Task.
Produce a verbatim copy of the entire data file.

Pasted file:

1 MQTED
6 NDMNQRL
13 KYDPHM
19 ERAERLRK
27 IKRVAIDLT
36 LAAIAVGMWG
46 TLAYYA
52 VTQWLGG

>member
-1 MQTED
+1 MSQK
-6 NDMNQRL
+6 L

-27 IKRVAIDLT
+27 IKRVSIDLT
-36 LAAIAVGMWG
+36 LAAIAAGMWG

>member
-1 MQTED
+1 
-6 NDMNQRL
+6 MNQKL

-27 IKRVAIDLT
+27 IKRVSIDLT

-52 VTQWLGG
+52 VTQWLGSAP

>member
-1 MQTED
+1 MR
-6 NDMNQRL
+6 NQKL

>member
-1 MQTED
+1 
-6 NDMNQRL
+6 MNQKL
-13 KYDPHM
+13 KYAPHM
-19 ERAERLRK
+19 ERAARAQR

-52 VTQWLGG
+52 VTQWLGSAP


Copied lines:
1 MQTED
6 NDMNQRL
13 KYDPHM
19 ERAERLRK
27 IKRVAIDLT
36 LAAIAVGMWG
46 TLAYYA
52 VTQWLGG

>member
-1 MQTED
+1 MSQK
-6 NDMNQRL
+6 L

-27 IKRVAIDLT
+27 IKRVSIDLT
-36 LAAIAVGMWG
+36 LAAIAAGMWG

>member
-1 MQTED
+1 
-6 NDMNQRL
+6 MNQKL

-27 IKRVAIDLT
+27 IKRVSIDLT

-52 VTQWLGG
+52 VTQWLGSAP

>member
-1 MQTED
+1 MR
-6 NDMNQRL
+6 NQKL

>member
-1 MQTED
+1 
-6 NDMNQRL
+6 MNQKL
-13 KYDPHM
+13 KYAPHM
-19 ERAERLRK
+19 ERAARAQR

-52 VTQWLGG
+52 VTQWLGSAP